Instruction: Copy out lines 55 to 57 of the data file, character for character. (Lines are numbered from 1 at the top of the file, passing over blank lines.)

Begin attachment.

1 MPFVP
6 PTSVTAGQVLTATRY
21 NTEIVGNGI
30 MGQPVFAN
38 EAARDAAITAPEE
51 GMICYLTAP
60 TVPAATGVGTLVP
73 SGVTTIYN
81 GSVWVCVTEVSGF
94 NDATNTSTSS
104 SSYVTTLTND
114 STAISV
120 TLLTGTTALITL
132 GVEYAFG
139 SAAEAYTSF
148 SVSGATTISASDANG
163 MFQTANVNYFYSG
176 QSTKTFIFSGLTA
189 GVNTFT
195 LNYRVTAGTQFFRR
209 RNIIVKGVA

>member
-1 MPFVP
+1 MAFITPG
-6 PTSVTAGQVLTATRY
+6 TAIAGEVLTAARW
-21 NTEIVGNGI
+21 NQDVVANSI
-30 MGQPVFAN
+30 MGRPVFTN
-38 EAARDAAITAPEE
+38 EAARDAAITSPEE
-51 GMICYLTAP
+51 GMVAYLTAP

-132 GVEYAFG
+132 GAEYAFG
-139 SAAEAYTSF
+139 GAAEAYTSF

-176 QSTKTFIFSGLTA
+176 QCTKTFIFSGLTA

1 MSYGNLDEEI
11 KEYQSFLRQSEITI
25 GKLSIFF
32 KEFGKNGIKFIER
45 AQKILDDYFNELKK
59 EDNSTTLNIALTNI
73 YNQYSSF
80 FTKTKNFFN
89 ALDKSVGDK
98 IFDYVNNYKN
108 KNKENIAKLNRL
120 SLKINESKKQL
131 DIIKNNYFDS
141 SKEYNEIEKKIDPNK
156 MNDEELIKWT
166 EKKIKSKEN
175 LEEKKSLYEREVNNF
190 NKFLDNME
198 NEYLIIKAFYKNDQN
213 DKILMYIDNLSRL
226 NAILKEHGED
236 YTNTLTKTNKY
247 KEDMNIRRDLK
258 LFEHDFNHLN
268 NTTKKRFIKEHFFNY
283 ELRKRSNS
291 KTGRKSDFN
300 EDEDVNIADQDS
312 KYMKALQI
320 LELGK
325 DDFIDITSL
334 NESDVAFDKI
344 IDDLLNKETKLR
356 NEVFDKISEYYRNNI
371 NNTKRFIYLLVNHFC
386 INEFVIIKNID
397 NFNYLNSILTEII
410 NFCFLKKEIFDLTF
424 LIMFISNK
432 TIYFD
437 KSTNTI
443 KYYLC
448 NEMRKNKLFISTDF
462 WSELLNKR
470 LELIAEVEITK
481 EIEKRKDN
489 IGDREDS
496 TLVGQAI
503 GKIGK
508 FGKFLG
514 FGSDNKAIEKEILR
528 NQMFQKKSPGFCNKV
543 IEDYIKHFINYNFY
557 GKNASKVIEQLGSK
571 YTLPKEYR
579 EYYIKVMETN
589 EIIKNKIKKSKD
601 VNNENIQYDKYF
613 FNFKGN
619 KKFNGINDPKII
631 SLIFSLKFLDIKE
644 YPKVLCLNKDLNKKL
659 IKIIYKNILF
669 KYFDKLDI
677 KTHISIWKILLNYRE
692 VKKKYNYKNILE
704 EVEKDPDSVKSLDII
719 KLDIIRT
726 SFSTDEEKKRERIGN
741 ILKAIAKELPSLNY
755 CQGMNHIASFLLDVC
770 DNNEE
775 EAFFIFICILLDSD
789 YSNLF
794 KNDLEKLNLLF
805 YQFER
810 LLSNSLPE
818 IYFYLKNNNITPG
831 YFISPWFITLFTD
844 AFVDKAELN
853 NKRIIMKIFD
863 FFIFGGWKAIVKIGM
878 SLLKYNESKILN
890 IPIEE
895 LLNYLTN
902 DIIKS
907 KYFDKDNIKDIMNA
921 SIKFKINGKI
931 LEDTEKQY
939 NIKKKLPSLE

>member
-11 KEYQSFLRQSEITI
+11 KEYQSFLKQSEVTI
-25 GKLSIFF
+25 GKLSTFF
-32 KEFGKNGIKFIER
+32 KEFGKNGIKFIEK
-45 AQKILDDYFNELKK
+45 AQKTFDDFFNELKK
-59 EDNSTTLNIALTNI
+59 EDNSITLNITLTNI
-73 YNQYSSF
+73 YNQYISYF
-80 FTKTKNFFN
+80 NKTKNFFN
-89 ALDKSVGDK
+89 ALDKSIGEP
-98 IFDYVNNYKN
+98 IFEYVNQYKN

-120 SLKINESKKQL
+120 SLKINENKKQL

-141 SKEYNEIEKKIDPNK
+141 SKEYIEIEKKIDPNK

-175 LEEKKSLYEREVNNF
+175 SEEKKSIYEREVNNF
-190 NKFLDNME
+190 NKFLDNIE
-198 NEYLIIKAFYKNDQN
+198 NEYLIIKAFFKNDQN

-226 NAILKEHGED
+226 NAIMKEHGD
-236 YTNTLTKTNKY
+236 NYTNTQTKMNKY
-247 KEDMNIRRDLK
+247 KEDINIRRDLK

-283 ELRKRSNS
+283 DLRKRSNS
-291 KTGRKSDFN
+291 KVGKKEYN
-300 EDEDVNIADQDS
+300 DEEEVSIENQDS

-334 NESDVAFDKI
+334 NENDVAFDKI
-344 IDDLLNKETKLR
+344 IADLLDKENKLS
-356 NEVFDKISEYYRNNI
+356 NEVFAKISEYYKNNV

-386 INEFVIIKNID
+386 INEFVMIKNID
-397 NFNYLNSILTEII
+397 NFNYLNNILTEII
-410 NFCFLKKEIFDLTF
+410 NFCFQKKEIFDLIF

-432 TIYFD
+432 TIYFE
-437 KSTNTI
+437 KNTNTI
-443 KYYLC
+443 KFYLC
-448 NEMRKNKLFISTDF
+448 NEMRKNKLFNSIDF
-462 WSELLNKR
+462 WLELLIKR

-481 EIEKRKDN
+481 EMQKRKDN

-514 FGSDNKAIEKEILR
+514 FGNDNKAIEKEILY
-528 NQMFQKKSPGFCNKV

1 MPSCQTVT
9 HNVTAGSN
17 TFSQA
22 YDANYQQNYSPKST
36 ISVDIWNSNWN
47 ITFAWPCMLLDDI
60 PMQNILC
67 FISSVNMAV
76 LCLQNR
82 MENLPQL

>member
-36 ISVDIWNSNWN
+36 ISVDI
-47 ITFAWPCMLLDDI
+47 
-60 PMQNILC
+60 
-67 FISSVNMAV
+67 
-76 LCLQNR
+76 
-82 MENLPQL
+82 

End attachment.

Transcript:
156 MNDEELIKWT
166 EKKIKSKEN
175 LEEKKSLYEREVNNF